Despite recent advances in targeted and immunotherapies, melanoma remains a deadly disease. Although the majority of melanomas are cutaneous in origin, 5% initiate in the uvea of the eye. Efforts to better understand the genetics of melanoma have resulted in the identification of numerous recurrently mutated genes. In particular, the importance of GTP binding proteins that undergo oncogenic mutations has been increasingly recognized. Mutant NRAS represents one well-known cytoplasmic GTPase in this setting. More recently, a whole exome sequencing project led by our group has identified a novel activating mutation in the small GTPase, RAC1. The specific role of mutant RAC1 in melanoma, however, remains unknown. In uveal melanoma (UM), frequently mutated genes include the heterotrimeric G protein alpha subunits GNAQ and GNA11, in addition to the tumor suppressor BAP1. Mutations in GNAQ/11 lead to downstream activation of the MAP kinase pathway, which signals through RAF, MEK, and ERK. Clinical trials of MEK inhibitors are underway, although responses have thus far proved disappointing, suggesting that alternative therapeutic strategies are necessary for effective treatment of this malignancy. The goal of this research is to characterize cellular effectors and dependencies linked to mutated GTP binding proteins in melanoma biology and therapeutic resistance. To accomplish this goal, two aims seek to (1) define the role of RAC1-dependent signaling in melanoma biology and resistance to MAP kinase pathway inhibition, and (2) systematically identify genes whose silencing sensitizes GNAQ/11-mutant cells to MEK inhibition.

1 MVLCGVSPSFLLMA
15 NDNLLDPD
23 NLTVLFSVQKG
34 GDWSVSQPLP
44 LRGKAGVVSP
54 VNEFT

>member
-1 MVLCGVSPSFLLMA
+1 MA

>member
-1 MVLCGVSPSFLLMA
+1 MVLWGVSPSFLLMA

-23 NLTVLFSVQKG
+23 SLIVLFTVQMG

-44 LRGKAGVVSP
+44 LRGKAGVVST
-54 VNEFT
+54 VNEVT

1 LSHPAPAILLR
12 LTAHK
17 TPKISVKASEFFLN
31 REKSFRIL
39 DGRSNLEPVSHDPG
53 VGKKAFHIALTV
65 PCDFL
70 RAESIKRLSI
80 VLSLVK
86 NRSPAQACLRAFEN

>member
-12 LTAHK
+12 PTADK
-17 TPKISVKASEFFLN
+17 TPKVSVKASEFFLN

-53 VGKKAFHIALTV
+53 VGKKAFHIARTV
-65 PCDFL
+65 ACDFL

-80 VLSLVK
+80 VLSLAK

The major goal of the research proposed here is to improve the treatment of melanomas with specific genetic alterations in GTP binding proteins. The findings from these studies may be generalized to other cancer types with similar genetic dependencies, thus expanding the importance of this work for public health. In addition, the experimental approach, which intersects genomic and functional strategies, is applicable to several human disease contexts.